Insulation half finished
However, life isn't without its compensations. We've had a glorious autumn and even now in the middle of November, there's enough in the garden to make me want to be out there. 
Seedheads of Japanese anemones
Abutilons seem to go on forever
Fat buds of the camellias developing for early spring blooms
Little cyclamen poking through the pebbles
Many consider this tiny calendula to be a weed, but it tries very hard and I haven't
the heart to pull them all up...and their starry blue brightens up the garden
when there's little else. 
Potted geraniums are lasting well this year...
... even the less hardy ivy-leaved white ones 
It's been so mild that the birds haven't eaten all the grapes yet
The hydrangeas are putting on a final show before going to sleep for the winter
There's even the odd Japanese anemone in bloom still
Winter jasmine starting to bloom for the holiday season
Had to throw this away last week after forgetting about it in the garden
- thought you'd like to see our Halloween witch and her cat 
So lots of interesting things still happening in the garden. The castor oil tree is flowering too and the fig tree is nurturing lots of embryonic fruits for next year's delectation.
First scarf finished
Meanwhile I've started my gift knitting for Xmas. With everything else going on I haven't been able to think straight recently, so opting for Noro yarn and garter stitch has been a bit of a lifesaver - I can knit scarves and rely on Mr Noro to deal with both the colour and texture. I love Silk Garden  and the wonderful colour combinations he comes up with make me want to always work yet another row, just to see what happens next. Some people say that there's always a colour they don't like in the mix, but I love that that very colour is there, it makes me reassess my colour preferences and frames other colours in different ways.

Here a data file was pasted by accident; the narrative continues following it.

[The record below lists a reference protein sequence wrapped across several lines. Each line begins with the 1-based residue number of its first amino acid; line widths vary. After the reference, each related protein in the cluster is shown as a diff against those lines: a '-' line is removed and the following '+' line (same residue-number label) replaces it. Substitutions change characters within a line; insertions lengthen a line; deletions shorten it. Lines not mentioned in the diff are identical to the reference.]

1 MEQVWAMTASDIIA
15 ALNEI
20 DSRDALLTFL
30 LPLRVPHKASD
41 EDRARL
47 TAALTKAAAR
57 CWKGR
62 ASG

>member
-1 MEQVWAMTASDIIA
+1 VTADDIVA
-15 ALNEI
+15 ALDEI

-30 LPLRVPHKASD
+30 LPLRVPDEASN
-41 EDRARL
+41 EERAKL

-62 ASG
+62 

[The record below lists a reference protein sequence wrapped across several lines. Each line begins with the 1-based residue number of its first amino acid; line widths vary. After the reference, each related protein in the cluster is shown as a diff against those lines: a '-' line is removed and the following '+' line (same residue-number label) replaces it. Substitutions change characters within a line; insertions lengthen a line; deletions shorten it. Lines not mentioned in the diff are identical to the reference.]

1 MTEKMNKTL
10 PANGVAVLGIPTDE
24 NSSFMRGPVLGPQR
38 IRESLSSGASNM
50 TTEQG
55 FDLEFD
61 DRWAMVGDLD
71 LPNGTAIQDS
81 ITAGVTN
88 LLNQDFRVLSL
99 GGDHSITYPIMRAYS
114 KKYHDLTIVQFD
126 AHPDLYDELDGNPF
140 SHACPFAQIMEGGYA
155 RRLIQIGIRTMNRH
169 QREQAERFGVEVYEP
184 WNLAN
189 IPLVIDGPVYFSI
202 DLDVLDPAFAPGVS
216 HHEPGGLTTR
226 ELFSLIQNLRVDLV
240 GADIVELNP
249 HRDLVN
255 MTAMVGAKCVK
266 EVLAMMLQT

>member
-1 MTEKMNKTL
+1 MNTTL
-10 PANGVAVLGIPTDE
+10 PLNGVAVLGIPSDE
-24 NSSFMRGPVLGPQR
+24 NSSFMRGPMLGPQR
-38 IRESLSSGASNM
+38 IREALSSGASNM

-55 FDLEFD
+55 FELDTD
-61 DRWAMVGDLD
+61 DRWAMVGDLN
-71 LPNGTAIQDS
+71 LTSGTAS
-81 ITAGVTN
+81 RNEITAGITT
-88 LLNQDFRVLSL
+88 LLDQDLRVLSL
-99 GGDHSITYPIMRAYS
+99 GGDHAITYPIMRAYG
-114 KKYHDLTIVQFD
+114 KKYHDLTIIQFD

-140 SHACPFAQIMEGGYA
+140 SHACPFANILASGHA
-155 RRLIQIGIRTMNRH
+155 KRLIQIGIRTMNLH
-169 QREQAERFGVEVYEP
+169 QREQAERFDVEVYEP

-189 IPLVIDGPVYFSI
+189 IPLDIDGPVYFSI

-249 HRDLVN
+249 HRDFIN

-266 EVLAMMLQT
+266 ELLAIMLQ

When Isabella and Ava saw the scarf, they loved it so much that I'm now knitting one each for them. Halfway through the first one I had a lightbulb moment. I realised that in all my years of knitting I've never worked on two identical pieces at the same time. I know some people work on two sleeves at the same time and also socks, but it had never occurred to me to try until now. So... I've got two scarves on my needles right now and enjoying it... eureka, you can teach an old dog new tricks!
Yummy handmade birthday macaroons from Annabelle
Finally, thanks again to everyone for your lovely birthday messages. I had a wonderful day, made even more special basking in the warmth of all the cards and messages from friends old and new, actual and virtual - you rock!

Sunday, 5 October 2014

Domestic flux!

It sometimes occurs to me that our home is a time warp... or maybe just a work in progress that began many years ago when we moved in, and never ended. Things evolve in an organic sort of way, and walls get painted or washed as and when each one needs it - here change happens by a gradual process of osmosis. Hence we still have speckled paintwork in the kitchen, as I once went around dabbing spots of paint in different places to see how the colour looked in different light... and we never did get round to actually painting it.

It's at least a couple of years since we decided to have a 'new' kitchen. So granite worktops were bought and fitted with newly-tiled splashbacks, a beautiful new racing green stove was installed, the electrics, plumbing and lighting were overhauled, but the quarry tiled floor and the solid timber units stayed, resulting in the overall look of the kitchen staying the same as it always had been. This was not through any conservative wish for time to stand still, but because of the old adage if it's not broken why fix it? There's enough waste on the planet, without adding to it and anyway the units and floor tiles were perfectly serviceable, so recycling seemed like the best option.